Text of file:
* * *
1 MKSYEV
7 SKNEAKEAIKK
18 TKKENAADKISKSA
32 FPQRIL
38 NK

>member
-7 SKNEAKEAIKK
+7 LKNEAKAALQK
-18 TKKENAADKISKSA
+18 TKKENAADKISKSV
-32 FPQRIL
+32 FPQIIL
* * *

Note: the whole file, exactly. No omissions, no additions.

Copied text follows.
1 MKSYEV
7 SKNEAKEAIKK
18 TKKENAADKISKSA
32 FPQRIL
38 NK

>member
-7 SKNEAKEAIKK
+7 LKNEAKAALQK
-18 TKKENAADKISKSA
+18 TKKENAADKISKSV
-32 FPQRIL
+32 FPQIIL